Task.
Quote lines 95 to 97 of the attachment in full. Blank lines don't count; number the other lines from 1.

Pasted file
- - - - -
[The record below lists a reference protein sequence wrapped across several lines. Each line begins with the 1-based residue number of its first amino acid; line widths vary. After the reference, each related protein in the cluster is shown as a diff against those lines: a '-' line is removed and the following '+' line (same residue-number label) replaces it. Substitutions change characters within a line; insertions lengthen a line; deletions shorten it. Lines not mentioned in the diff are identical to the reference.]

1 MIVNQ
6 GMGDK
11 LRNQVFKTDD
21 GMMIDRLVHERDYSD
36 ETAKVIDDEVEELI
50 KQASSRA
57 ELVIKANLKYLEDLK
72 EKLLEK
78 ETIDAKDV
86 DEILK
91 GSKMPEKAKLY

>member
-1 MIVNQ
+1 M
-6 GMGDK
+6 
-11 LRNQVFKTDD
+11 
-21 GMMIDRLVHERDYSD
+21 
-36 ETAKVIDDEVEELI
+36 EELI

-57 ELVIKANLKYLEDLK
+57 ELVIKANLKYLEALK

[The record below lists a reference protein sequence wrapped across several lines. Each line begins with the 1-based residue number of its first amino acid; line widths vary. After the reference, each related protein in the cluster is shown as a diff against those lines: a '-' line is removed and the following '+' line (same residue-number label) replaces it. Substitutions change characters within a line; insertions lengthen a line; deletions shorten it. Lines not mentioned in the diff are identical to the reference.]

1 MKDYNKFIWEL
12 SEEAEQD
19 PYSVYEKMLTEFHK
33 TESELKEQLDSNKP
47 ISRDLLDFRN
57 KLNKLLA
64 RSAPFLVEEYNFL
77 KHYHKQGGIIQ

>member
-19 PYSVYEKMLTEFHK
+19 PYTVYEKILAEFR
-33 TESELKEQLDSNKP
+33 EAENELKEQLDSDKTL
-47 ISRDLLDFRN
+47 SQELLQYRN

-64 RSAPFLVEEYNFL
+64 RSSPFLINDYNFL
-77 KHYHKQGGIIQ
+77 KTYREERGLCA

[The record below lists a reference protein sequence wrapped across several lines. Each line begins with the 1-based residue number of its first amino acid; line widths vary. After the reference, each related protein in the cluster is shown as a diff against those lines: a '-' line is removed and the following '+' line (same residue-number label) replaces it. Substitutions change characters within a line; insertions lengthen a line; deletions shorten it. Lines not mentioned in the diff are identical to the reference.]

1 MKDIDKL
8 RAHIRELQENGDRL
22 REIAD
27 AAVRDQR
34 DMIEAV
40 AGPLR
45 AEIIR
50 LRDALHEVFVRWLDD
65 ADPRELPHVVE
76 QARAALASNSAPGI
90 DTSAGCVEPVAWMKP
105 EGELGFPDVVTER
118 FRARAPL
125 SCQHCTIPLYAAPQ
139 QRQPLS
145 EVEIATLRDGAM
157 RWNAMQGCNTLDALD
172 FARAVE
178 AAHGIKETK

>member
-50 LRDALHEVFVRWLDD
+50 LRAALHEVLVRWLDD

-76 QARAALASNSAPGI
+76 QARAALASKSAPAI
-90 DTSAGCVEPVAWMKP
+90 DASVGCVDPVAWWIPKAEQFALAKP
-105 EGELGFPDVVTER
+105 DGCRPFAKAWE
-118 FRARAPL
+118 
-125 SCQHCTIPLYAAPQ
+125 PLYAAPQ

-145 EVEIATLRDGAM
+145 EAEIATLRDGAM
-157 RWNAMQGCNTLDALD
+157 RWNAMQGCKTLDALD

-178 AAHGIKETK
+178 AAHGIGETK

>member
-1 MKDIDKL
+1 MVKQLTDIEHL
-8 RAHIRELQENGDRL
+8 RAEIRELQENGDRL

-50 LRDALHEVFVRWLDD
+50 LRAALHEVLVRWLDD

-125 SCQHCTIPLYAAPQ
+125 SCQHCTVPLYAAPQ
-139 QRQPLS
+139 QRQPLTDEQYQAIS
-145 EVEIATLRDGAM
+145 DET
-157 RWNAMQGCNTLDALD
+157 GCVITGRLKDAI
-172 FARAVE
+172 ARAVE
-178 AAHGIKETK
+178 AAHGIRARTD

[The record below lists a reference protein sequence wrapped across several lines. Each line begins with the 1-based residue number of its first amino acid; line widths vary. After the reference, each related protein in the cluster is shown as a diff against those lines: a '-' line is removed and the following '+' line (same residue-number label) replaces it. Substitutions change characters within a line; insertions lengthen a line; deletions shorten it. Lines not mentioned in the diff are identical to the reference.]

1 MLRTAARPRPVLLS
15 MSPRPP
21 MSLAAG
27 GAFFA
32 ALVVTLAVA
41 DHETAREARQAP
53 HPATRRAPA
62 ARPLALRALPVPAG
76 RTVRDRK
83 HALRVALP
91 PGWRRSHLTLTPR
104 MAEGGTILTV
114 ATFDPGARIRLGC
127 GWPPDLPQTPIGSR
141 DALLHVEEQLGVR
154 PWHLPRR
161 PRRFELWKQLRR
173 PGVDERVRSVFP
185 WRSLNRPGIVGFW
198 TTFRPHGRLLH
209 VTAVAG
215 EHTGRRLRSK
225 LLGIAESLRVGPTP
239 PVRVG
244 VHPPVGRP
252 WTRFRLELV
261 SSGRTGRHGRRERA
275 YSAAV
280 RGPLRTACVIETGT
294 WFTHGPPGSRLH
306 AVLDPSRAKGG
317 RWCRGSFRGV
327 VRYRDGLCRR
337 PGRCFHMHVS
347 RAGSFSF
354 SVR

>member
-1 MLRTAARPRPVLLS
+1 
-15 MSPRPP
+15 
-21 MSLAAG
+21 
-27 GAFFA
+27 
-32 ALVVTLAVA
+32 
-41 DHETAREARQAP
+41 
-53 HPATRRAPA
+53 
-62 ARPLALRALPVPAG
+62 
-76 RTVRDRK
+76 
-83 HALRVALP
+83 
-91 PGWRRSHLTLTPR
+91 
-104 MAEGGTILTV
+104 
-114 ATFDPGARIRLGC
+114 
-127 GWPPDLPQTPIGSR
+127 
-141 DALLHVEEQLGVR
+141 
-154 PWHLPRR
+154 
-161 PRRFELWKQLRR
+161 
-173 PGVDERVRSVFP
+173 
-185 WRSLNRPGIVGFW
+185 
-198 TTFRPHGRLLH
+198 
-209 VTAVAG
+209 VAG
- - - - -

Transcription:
+139 QRQPLTDEQYQAIS
-145 EVEIATLRDGAM
+145 DET